Loss of Consciousness at Onset of Subarachnoid Hemorrhage as Marker of Short Term Outcome

Authors

  • Rahat Amin Chowdhury Assistant Professor, Department of Neurology, Sylhet Women’s Medical College, Sylhet, Bangladesh
  • Md Habibur Rahman Assistant Professor, Department of Neurology, National Institute of Neurosciences and Hospital, Dhaka, Bangladesh
  • ATM Hashibul Hasan Assistant Professor, Department of Neurology, National Institute of Neurosciences and Hospital, Dhaka, Bangladesh
  • Iftikher Alam Assistant Professor, Department of Neurology, Dhaka Medical College, Dhaka, Bangladesh
  • Mansur Habib Professor, Department of Neurology, Dhaka Medical College, Dhaka, Bangladesh

DOI:

https://doi.org/10.3329/jninb.v7i1.54746

Keywords:

Loss of Consciousness; Subarachnoid Hemorrhage; Outcome

Abstract

Background: Studies assessing the impact of loss of consciousness (LOC) on prognosis of subarachnoid hemorrhage (SAH) has been limited.

Objective: This scientific assessment was done to determine the effect of LOC on outcome of SAH.

Methodology: This hospital based observational study was done in Department of Neurology of Dhaka Medical College Hospital, Dhaka, Bangladesh from January 2018 to December 2018. Patients with the diagnosis of SAH admitted in the in-patient wards of Neurology, Neurosurgery and Internal Medicine were taken as study population. The patients were divided in two groups with either presence (B) or absence of loss of consciousness (A). Group B was further subdivided into 3 subgroup depending admission WFNS scale grades (BI= WFNS II &III, BII=WFNS IV and BIII=WFNS V). Follow up was done in the stroke clinic, outpatient department of Neurology or by telephone interviews of patients, caregivers or family members. Outcome was measured by modified Rankin Scale (mRS).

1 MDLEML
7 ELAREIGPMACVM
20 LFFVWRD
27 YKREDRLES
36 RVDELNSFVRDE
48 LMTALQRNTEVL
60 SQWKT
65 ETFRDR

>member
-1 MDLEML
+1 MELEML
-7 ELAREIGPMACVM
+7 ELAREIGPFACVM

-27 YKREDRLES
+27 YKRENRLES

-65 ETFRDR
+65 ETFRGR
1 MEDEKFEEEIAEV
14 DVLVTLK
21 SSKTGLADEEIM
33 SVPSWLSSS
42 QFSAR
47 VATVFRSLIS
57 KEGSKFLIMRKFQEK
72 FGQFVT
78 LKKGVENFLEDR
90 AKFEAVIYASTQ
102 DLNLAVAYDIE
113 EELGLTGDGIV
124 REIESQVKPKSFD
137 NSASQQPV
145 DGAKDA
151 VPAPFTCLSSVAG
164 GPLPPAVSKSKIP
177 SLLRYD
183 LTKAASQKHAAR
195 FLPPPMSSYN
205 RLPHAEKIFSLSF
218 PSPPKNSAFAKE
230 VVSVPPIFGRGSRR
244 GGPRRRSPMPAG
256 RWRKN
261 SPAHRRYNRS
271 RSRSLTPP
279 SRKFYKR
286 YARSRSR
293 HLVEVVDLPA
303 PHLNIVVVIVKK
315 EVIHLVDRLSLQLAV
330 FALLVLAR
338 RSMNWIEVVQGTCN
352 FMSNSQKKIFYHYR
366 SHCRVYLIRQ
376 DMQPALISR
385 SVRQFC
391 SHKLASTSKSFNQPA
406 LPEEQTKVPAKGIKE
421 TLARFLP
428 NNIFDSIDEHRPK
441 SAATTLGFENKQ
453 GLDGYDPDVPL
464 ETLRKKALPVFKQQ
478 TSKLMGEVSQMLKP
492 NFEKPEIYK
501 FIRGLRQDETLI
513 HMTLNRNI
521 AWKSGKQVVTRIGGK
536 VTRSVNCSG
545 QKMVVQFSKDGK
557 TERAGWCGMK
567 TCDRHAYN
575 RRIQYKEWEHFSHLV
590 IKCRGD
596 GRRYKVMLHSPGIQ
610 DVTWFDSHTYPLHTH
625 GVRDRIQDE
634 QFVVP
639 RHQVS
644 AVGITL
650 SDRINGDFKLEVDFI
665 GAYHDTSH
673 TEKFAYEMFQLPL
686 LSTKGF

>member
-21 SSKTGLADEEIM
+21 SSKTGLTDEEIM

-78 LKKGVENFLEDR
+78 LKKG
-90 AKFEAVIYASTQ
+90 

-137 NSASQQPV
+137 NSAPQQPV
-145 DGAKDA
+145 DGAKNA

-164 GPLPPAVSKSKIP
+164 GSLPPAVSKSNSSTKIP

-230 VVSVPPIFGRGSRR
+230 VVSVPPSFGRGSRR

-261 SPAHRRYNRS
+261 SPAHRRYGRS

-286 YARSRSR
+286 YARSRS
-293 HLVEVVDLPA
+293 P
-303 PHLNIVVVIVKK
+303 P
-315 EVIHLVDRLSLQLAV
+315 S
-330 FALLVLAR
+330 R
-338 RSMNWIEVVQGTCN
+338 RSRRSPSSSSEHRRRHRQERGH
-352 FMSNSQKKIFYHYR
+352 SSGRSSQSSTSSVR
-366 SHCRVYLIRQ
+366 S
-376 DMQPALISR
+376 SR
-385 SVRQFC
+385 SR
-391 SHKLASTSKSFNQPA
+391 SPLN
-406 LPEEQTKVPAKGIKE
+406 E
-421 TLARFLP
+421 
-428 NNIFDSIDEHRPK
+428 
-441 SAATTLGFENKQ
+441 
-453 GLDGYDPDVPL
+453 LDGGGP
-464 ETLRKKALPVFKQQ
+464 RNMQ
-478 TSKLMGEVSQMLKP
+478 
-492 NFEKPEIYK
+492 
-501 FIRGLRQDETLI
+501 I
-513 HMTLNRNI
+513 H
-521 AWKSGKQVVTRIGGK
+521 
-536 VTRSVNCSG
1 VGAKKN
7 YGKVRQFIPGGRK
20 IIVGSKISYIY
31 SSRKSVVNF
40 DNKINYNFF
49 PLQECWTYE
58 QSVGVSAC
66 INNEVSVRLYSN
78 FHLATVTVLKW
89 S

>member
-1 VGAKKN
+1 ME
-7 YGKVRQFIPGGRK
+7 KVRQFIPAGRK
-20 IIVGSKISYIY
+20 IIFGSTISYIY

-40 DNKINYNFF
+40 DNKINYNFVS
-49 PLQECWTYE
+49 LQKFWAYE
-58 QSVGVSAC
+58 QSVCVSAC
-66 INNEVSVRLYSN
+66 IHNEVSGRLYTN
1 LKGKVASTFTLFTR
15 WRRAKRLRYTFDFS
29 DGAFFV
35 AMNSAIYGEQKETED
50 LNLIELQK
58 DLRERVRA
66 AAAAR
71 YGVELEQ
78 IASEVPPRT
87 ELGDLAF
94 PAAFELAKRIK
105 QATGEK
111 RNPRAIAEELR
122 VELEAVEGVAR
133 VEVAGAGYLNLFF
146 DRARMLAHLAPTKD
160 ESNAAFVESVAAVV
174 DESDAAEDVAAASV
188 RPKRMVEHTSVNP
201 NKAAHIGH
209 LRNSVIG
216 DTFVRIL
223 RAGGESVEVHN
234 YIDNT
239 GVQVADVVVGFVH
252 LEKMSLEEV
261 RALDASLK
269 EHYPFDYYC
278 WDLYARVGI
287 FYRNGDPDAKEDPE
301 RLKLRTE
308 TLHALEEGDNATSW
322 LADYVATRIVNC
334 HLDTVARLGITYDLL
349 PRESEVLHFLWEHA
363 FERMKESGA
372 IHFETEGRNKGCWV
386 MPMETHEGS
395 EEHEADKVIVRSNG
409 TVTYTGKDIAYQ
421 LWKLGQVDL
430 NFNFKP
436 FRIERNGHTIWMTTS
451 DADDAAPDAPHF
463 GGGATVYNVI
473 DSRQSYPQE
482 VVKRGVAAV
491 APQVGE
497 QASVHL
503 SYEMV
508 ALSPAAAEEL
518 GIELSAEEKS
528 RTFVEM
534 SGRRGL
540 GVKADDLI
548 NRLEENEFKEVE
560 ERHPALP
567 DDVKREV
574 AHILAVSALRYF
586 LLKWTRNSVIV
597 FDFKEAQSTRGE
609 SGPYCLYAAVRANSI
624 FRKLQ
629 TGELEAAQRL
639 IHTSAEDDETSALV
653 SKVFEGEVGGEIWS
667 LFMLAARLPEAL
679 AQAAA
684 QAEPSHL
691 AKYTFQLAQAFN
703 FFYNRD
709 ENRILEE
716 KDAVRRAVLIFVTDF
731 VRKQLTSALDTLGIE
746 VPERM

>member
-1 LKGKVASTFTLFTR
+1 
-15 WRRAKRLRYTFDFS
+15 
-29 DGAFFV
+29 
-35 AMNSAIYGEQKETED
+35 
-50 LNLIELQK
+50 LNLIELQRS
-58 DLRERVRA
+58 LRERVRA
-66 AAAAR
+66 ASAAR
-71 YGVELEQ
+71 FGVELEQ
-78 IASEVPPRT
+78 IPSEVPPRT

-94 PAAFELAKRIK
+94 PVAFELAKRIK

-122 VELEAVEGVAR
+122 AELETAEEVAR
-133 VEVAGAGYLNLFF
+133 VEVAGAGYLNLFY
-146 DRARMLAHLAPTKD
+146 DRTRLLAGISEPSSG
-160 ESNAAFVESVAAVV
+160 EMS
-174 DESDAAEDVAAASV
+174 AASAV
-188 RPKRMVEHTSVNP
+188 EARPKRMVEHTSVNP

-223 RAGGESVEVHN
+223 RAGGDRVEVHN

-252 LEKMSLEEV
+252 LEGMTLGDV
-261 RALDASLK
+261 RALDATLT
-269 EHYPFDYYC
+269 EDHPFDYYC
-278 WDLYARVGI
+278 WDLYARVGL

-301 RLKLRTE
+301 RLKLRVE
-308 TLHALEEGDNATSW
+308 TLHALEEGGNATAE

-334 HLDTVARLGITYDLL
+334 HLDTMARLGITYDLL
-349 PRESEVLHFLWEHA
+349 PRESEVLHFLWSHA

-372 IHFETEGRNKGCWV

Result: A total of 75 patients were divided into group A and Group B. Six (8.0%) patients died during hospital stay, 6 died after 3 months. All those died during hospital stay were from group B. At 3 months, 16(21.3%) patients were lost during follow up. In group A at discharge 28.6% patients had poor outcome whereas 36% of patients in group B had poor outcome. Within group B most of the patients having poor outcome were in subgroup BIII (75.0%) compared to 33.0% cases in BI (p=0.023). About 16.7% cases in group A had poor outcome at 3 months and 75.0% cases in Group BIII. Furthermore, 8.3% patients died in Group A, however, 25.0% died in Group BIII. WFNS grade (IV or V) had statistically significant influence on poor outcome among patients having LOC (adjusted Odds ratio is 2.20, p=0.04 and 95% CI 1.03–4.71).

Conclusion: Loss of consciousness at onset of SAH is an important marker for p oor outcome.

Journal of National Institute of Neurosciences Bangladesh, January 2021, Vol. 7, No. 1, pp. 20-24

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Published

2021-01-01

How to Cite

Chowdhury, R. A., Rahman, M. H., Hasan, A. H., Alam, I., & Habib, M. (2021). Loss of Consciousness at Onset of Subarachnoid Hemorrhage as Marker of Short Term Outcome. Journal of National Institute of Neurosciences Bangladesh, 7(1), 20–24. https://doi.org/10.3329/jninb.v7i1.54746

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Section

Original Research Articles